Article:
Plaintiff provided another grievance dated February 23, 2017 but signed on September 29, 2017 which contains no institutional response but which was received by the ARB on October 10, 2017 (Doc. 47, p. 7). In this grievance, Plaintiff stated that “Nurse Cummings told P.A. James about my situation and left P.A. James a note to see me that night. PA James left a note stating he will let Dr. Shah deal with me on Monday.” Plaintiff requested that his medical needs be addressed. In responding to this grievance, on October 17, 2017, that ARB indicated that it was untimely (Doc. 47, p. 6).

         At the hearing, Plaintiff stated that this grievance was drafted on September 29, 2017 when he was housed at the East Moline Correctional Center. He further relayed that the grievance was a reproduction of one that he had submitted on February 23, 2017[2] while he was housed at Robinson CC and for which he did receive a grievance officer's response.[3] However, when he sent that grievance to the ARB in May 2017, he did not receive a response from the ARB.[4] He also did not copy the grievance prior to submitting it to the ARB. The Court finds Plaintiff credible in his statement that he submitted the grievance with the grievance officer's and Warden's response to the ARB but that it was not responded to by the ARB.

         On March 24, 2017, Plaintiff submitted three grievances in which he complained that various administrative and high level personnel failed to ensure that he received adequate medical care from the HCU. The first grievance refers to Warden Rains, the second to HCU Administrator Phil Martin, and the third is about Director of Nursing Slichenmeyer (Doc. 37-1, pp. 143-148). While the grievances mention previous encounters with the HCU and other grievances[5], Plaintiff does not name any person other than these three individuals. Plaintiff's counselor responded to all three grievances on April 6, 2017. The grievance officer responded to all three grievances on May 1, 2017 and Plaintiff appealed to the ARB which received the grievances on May 30, 2017 (Doc. 37-1, p. 142). The ARB responded on July 7, 2017 that Plaintiff's medical concerns were addressed in prior responses and that his grievances were untimely. There do not appear to be any other grievances related to the care Plaintiff received (or didn't receive) from Defendant James.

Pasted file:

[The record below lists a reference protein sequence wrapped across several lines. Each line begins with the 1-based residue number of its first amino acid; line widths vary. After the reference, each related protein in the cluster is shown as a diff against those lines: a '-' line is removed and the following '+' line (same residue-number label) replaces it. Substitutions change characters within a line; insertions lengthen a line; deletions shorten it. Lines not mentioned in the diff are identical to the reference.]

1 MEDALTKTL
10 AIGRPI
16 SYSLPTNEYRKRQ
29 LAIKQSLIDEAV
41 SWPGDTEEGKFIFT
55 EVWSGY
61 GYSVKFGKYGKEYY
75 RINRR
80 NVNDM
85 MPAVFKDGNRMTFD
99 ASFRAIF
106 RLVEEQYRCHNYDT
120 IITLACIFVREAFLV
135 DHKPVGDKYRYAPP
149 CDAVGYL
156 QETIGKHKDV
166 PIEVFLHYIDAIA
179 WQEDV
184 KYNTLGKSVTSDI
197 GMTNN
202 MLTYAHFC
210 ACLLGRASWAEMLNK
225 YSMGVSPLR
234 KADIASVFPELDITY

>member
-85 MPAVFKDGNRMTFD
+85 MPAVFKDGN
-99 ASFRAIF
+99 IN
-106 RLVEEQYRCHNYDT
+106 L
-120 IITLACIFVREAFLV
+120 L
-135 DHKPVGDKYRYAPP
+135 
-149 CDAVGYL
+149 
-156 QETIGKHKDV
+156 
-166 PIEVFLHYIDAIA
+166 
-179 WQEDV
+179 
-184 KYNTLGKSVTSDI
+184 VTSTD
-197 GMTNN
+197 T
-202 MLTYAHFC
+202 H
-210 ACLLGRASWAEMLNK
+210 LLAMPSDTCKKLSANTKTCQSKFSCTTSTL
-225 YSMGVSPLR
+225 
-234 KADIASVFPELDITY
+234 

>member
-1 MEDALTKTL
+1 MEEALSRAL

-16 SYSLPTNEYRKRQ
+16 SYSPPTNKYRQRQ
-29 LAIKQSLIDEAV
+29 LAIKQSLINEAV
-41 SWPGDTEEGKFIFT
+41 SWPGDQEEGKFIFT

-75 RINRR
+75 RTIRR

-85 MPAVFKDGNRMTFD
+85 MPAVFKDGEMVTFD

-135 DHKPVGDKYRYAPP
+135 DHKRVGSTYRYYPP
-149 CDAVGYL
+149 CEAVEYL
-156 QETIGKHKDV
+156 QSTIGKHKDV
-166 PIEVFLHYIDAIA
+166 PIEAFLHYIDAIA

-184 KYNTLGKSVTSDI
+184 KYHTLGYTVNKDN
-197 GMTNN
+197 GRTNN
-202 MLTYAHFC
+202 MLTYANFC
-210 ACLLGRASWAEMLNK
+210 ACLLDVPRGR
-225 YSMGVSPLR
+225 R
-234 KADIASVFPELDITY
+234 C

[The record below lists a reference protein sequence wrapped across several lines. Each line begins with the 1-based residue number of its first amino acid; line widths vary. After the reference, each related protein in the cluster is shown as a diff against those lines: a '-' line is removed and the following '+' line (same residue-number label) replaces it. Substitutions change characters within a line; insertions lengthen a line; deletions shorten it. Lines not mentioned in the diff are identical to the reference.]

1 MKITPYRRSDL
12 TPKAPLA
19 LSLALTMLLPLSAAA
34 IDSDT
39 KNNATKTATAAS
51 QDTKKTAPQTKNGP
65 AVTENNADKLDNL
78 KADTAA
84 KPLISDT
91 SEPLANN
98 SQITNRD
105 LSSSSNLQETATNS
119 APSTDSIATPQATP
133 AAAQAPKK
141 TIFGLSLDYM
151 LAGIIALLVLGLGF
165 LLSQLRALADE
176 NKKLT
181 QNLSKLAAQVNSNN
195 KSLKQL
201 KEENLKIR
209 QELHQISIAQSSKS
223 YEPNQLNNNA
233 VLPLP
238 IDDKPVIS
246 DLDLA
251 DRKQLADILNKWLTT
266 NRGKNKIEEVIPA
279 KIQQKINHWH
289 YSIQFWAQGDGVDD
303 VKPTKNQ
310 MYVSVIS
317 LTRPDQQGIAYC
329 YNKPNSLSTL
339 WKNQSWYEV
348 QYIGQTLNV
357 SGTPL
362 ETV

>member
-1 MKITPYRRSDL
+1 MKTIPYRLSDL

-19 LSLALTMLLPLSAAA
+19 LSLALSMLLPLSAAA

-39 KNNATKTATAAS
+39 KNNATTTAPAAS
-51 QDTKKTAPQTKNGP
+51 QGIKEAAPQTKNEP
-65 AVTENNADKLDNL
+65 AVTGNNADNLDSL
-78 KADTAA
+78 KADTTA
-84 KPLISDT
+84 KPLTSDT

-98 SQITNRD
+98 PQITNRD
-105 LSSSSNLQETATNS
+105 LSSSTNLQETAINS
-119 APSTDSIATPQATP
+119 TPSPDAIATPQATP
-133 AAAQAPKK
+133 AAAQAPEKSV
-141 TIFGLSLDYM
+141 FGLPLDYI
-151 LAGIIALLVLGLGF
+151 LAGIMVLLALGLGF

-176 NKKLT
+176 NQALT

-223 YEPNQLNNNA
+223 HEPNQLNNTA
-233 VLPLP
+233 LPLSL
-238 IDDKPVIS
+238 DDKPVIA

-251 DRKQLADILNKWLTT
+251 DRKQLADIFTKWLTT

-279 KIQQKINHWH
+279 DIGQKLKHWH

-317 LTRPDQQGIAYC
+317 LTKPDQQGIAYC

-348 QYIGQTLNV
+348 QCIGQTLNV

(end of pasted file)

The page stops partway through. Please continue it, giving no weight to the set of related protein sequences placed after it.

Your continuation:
As indicated above, Plaintiff claims that Defendant Brookhart threatened him around April 10, 2017. The parties agree that Plaintiff submitted a 4 page grievance, that he dated June 3, 2017, in which he complained that Defendant Brookhart told him that he was filing too many grievances about the incident on January 28, 2017 (Doc. 50, pp. 18-21). The counselor received the grievance on June 19, 2017 and responded on June 27, 2017. The response did not indicate that the grievance was untimely. There is no grievance officer's or Warden's response. Plaintiff stated that upon receiving the counselor's response, he sent the grievance to “Springfield.” The ARB received it on October 6, 2017 (Doc. 50, p. 17). The grievance was rejected as untimely.

         The Court finds Plaintiff credible in his testimony concerning the grievances set forth above based on his demeanor and the seeming truthfulness of his statements. In particular, the Court finds that Plaintiff did timely submit a grievance about PA James but that he received no response from the ARB. The Court further finds that the only grievance related to Defendant Brookhart was submitted on June 3, 2017 but that Plaintiff did not send the grievance to the grievance officer and instead sent it to the ARB. Plaintiff indicated at the hearing that he did ...

Buy This Entire Record For $7.95

Download the entire decision to receive the complete text, official citation,
docket number, dissents and concurrences, and footnotes for this case.

Learn more about what you receive with purchase of this case.